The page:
69. The submission is that though the impugned Act is designed as a law for the imposition of a ceiling on vacant land in urban agglomerations, to subserve the common good, in furtherance of the Directive Principles under Article 39(b) and (c) the dominant object of the impugned Act for the acquisition of vacant land in urban agglomerations under Section 23 of the Act, was to facilitate the setting up of industries in the private sector and, therefore, the Act was not in furtherance of Part IV of the Constitution and void being violative of Article 31(2). It was urged that Section 23 of the impugned Act must, therefore, be struck down as unconstitutional, it being not in keening with Part IV of the Constitution was not protected under Article 81-C and that it cannot also have the protective umbrella of Article 81-B as it seeks to alter the basic structure of the Constitution.

70. Although the impugned Act is enacted with a laudable object, to sub-serve the common good, In furtherance of the Directive Principles of State Policy under Article 89(b) and (c), it appears from the terms of Sub-sections (1), (2) and (3) of Section 23 that it would be permissible to acquire vacant land in urban agglomerations and divert it for private purposes. The whole emphasis is on industrialisation. The opening words in Section 23(4) 'subject to the provisions or Sub-sections (1), (2) and (3) make the provisions of Section 28(4) subservient to Section 28(1) which enables the Government to allot vacant land in an urban agglomeration to any person for any purpose relating to, or in connection with, any industry or for providing residential accommodation of such type as may be approved by the State Government to the employees of any industry. It further makes it lawful for the allottee, that is, the industrialist, to hold such land in excess of the ceiling limit. The definition of the word 'industry' in Explanation (b) to Section 23(1) is -wide enough to include any business, profession, trade, undertaking or manufacture and necessarily includes the private sector. The proviso to Section 23(2) fortifies that construction of mine. It is incomprehensible that vacant lands in all urban agglomerations throughout the country should be acquired for the purpose of setting up industries. More so, as it is permissible to allow setting up of industries for private gain. There is no material placed before us showing that the Government has prepared any blueprint for industrialisation of all the urban aggloaierations in India in the public sector.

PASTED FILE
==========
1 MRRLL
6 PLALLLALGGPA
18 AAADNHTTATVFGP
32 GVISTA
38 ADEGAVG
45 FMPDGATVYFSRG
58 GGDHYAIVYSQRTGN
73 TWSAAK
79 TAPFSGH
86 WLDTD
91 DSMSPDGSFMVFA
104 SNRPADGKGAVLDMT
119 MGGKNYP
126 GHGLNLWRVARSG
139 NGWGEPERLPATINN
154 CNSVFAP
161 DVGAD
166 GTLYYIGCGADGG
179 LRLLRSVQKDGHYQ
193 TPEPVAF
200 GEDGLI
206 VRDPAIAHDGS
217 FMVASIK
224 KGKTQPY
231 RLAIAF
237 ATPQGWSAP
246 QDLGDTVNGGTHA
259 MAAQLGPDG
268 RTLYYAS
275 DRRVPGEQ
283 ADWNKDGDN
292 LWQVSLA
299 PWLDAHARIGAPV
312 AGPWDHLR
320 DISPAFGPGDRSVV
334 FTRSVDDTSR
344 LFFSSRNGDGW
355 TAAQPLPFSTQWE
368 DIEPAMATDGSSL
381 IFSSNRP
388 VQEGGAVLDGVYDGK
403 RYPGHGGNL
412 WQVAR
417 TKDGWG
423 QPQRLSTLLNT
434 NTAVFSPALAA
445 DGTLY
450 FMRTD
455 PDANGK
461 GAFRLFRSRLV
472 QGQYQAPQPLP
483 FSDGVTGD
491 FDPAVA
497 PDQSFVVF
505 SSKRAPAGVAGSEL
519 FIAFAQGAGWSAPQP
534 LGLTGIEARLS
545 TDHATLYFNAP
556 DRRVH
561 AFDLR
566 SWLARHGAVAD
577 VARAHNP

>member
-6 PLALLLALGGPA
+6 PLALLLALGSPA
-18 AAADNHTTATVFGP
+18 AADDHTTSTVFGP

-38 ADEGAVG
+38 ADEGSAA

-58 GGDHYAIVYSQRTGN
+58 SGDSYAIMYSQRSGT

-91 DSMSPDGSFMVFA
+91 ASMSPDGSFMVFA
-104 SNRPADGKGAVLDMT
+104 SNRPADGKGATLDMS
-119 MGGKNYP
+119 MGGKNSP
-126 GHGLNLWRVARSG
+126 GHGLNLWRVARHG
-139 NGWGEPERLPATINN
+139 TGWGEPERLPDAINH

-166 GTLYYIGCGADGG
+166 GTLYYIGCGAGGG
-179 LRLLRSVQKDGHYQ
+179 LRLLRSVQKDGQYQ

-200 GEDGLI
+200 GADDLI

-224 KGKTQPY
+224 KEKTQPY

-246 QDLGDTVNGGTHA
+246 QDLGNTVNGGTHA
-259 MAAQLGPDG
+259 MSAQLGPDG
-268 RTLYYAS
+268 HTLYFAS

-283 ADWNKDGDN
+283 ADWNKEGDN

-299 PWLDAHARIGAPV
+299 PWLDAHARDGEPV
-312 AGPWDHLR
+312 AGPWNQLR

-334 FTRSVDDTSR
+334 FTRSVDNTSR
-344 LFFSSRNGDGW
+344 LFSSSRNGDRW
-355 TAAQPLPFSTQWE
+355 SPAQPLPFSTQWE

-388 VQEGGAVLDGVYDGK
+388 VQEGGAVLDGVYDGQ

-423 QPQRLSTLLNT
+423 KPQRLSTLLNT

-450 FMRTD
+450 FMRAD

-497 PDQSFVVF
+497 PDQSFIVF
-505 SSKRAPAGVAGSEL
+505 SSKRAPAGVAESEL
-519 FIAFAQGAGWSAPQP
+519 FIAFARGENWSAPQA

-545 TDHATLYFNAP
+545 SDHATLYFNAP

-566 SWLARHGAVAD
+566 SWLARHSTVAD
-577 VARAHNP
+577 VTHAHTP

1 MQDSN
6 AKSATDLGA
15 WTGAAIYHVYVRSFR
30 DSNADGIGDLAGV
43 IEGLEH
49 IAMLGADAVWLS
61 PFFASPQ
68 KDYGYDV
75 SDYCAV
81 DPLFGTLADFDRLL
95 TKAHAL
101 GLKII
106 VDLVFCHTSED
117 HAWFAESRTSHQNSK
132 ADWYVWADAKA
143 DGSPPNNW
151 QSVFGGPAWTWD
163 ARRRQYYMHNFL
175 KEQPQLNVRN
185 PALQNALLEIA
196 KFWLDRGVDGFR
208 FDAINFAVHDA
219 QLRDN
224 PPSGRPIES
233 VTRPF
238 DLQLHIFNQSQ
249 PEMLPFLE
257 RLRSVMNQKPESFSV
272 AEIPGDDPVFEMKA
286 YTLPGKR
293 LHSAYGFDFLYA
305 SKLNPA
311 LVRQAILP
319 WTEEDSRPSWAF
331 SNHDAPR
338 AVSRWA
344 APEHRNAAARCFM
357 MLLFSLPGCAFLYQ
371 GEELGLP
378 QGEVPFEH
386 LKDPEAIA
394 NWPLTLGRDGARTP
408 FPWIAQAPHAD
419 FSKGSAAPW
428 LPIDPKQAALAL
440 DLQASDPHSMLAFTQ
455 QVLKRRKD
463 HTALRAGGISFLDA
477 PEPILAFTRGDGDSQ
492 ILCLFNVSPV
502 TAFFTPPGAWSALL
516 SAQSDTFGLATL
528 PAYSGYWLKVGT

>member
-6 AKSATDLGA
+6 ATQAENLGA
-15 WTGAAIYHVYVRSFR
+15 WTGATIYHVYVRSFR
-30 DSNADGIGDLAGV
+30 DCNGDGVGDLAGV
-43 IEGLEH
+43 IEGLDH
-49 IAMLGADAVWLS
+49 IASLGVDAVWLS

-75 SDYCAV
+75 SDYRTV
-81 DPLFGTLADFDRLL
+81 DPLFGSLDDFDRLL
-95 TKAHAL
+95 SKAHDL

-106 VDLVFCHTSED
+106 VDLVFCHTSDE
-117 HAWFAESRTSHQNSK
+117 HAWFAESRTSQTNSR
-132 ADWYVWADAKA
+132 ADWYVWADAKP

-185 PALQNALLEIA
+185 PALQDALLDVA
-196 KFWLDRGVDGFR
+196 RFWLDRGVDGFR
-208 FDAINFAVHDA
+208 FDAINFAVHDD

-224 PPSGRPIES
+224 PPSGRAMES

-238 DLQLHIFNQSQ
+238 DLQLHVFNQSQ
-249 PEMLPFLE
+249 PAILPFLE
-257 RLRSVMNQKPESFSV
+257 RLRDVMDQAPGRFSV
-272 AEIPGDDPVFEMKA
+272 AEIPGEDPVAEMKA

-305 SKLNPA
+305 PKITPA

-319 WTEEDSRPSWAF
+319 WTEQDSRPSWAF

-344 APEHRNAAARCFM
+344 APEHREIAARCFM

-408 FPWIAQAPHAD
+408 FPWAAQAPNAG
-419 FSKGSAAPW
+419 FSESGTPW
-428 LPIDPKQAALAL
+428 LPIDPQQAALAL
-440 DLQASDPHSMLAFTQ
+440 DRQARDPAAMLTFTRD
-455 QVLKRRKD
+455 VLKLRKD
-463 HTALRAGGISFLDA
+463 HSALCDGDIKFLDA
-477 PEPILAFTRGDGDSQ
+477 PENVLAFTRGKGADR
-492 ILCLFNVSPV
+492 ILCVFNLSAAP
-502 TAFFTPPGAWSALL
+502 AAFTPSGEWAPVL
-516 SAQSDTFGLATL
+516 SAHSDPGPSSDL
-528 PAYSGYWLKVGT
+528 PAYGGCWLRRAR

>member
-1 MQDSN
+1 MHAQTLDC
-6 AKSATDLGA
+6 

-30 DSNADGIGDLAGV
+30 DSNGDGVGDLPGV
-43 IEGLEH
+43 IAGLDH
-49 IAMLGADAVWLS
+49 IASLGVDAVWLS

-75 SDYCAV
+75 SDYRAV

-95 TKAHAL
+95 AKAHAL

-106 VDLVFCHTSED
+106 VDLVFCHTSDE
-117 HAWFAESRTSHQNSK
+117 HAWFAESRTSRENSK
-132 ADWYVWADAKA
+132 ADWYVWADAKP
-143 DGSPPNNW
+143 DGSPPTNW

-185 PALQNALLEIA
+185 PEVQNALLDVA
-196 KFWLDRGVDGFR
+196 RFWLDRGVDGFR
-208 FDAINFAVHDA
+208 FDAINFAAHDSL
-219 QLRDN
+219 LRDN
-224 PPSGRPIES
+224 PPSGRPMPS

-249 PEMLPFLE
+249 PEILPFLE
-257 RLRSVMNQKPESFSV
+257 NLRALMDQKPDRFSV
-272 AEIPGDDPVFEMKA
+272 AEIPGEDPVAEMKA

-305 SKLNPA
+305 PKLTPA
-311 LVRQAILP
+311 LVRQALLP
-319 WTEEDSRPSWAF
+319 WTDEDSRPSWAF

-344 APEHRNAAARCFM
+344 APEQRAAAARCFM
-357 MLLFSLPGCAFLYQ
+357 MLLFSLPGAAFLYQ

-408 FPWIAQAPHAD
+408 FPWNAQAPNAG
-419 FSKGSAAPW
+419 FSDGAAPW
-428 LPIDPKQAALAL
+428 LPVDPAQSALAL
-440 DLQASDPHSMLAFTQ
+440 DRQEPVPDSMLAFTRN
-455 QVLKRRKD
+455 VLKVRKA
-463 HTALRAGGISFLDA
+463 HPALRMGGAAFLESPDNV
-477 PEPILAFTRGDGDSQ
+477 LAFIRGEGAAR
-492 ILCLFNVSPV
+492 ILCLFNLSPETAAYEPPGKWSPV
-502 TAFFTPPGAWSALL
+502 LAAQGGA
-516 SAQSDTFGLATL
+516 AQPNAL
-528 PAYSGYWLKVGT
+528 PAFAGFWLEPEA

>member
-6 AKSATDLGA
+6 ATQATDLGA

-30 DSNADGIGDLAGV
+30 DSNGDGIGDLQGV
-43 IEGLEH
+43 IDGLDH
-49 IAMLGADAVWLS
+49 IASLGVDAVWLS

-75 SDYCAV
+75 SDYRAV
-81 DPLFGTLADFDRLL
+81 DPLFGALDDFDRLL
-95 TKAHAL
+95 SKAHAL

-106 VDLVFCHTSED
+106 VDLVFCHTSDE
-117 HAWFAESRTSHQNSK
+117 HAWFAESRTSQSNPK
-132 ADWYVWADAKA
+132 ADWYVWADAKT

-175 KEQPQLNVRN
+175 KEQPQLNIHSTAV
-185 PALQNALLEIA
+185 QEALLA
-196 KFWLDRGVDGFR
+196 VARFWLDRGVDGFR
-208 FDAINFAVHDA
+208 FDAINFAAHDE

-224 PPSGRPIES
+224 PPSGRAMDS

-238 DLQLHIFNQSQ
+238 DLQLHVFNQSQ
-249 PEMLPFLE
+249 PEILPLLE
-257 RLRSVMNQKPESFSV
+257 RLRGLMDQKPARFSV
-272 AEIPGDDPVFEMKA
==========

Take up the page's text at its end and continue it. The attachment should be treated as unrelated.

71. In fact, faced with this difficulty, the learned Attorney General attempted to Justify the provisions contained in Section 23 by submitting that the opening words in Section 28(4) subject to the provisions of Sub-sections (1), (2) and (3)' must, in the context of the preamble and the Directive Principles under Article 39(b) and (c), be construed to mean 'notwithstanding anything to the contrary contained in Sub-sections (1), (2) and (3)'. According to him, the 'brooding spirit' of the Preamble permeates through the entire section, and, therefore, the provisions of Section 23 of the Act should be read in the light of the preamble. The contention cannot be accepted. When the language of the section is clear and explicit, its meaning cannot be controlled by the preamble. It is not for the Court to re-structure the section. The re-structuring of a statute is obviously a legislative function. The matter is essentially of political expediency, and as such it is the concern of the statesmen and, therefore, the domain of the legislature and not the judiciary.